US may weaken
power plant clean air regulations
January 9, 2002 Page A8
WASHINGTON -- Politicians
and environmentalists in Canada and the United States
reacted with alarm yesterday to reports that Washington
may soon weaken environmental controls on coal-fired power
stations in the U.S. Midwest, the source of much of the
air pollution in Eastern Canada and New England.
The New York Times, quoting unnamed sources, reported
yesterday that senior officials in the White House have
recommended that President George W. Bush allow antiquated
power plants to improve their energy efficiency without
upgrading their pollution controls.
"I'm extremely disappointed that they're contemplating
presenting those recommendations to the White House,"
Ontario Environment Minister Elizabeth Witmer said yesterday
in an interview.
Half of Ontario's air pollution is generated by the United
States, principally from coal-fired power plants in the
Midwest. Ontario issued 23 smog-alert warnings last summer,
compared with four the year before.
"While we move forward to do what we can, it's disappointing
to hear that those steps are going to be taken in the
United States," she said.
The attorneys-general of nine northeastern states called
a news conference to condemn the reported recommendation.
"The Bush administration is preparing the most dangerous
attack on air quality since the Clean Air Act was adopted
[in 1970]," New York Attorney-General Eliot Spitzer
Any weakening of the Clean Air Act, he said, would be
a "historic, monumental surrender" of environmental
quality to cheap energy.
Soon after taking office, the Bush administration ordered
the Environmental Protection Agency to review and update
its air-pollution legislation.
The resulting debate within the administration has reportedly
pitted EPA head Christine Todd Whitman, said to favour
preserving environmental controls on power plants that
use fossil fuel, against Vice-President Dick Cheney and
Energy Secretary Spencer Abraham, who favour improving
energy self-sufficiency by relaxing pollution controls.
Mr. Bush has a background in the oil business and was
backed heavily by the energy industry in his presidential
bid. While the EPA has yet to table its final report,
the results of informal discussion between the agency
and the Energy Department have been submitted to the White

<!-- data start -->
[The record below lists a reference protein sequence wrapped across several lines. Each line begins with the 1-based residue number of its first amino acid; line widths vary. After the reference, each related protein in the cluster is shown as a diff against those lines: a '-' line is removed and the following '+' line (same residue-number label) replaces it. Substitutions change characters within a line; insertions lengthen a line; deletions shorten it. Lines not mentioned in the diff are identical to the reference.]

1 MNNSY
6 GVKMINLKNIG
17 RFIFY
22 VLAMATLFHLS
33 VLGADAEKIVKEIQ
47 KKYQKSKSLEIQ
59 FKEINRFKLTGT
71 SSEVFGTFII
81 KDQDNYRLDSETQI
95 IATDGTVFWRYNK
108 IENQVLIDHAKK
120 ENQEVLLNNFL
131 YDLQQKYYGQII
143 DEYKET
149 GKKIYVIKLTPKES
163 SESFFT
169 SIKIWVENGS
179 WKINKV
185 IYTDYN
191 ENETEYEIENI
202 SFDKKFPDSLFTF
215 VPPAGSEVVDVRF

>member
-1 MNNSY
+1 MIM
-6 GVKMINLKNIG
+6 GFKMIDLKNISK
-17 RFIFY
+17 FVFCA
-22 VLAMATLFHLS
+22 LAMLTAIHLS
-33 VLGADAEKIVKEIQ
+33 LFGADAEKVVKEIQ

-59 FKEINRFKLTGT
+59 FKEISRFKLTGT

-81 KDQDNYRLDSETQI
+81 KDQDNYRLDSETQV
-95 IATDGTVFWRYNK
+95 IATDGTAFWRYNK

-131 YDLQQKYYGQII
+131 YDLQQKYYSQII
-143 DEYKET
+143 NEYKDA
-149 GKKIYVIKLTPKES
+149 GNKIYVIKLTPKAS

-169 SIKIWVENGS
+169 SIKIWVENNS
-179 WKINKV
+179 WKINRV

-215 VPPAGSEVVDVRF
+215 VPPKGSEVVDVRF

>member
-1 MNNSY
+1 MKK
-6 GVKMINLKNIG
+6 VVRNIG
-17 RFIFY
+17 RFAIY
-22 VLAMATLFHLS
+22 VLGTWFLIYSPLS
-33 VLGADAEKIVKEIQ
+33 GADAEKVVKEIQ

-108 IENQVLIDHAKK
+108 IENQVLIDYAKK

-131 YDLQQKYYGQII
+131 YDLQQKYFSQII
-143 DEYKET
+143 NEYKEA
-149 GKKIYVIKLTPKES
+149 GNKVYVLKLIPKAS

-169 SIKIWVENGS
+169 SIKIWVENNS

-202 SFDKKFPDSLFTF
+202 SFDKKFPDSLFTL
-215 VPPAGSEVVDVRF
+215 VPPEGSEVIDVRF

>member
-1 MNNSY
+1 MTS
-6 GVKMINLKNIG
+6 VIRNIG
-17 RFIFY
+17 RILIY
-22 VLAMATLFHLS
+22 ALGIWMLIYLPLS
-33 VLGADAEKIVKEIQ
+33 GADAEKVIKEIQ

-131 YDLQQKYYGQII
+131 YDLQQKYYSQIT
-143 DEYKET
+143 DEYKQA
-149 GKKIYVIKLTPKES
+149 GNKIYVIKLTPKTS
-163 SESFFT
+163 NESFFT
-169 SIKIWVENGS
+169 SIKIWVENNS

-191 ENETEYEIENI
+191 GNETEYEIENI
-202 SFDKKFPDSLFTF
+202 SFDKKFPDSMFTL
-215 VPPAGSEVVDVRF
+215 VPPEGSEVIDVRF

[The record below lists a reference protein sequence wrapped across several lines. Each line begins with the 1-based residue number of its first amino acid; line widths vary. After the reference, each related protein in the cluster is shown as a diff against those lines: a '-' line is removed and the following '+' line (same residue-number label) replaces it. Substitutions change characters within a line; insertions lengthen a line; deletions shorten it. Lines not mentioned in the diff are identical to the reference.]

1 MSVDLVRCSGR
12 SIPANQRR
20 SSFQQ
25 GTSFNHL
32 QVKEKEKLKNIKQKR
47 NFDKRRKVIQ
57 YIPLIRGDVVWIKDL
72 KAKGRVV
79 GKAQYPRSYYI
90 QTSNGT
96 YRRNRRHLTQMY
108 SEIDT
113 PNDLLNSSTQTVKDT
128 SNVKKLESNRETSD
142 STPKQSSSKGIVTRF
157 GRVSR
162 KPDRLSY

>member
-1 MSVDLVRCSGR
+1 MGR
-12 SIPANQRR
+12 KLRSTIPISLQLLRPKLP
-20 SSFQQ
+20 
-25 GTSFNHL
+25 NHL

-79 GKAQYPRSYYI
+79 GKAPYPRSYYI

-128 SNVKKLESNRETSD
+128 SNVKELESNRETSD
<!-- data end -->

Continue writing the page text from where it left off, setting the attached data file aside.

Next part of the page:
House, the Times reported. A final recommendation is expected
later this month.
A spokesman for the EPA dismissed the Times story as
speculation. "We're still finalizing the proposal,"
Joe Martyak said. "We're not there yet, although we're
He said the agency hoped to have a final proposal ready
for the White House within the "next several weeks."
But even hints that pollution-control rules will be relaxed
"The Bush administration is in the process of enabling
these plants to achieve a form of immortality through
ongoing exemption from the Clean Air Act," said Dan
McDermott, director of the Sierra Club of Eastern Canada,
an environmental group. "It's very bad news."
The 1970 Clean Air Act exempted numerous power plants
from improving their air emissions unless they attempted
to modernize their facilities, in which case strict controls
would be imposed.
The owners of these grandfathered plants argue that they
cannot improve their performance to meet rising energy
demand unless some of the clean-air requirements are loosened.
Environmentalists and politicians from Canada and northeastern
states that receive emissions from the plants are pressuring
the Bush administration to maintain and even toughen the
While the Ontario government reacted strongly to word
of the tentative tradeoff in the United States, federal
officials were more circumspect.
The federal government was monitoring developments and
would do extensive economic and environmental assessments
once a new policy had been put in place, said Kelly Morgan,
the press secretary for Environment Minister David Anderson.
Ms. Morgan said Environment Canada has been aware of
the developments and assured that the new enforcement
rules will not undermine a bilateral agreement to reduce
"We've been advised that if there is a reduction
in enforcement, the Ozone Annex commitments will not be
affected," she said.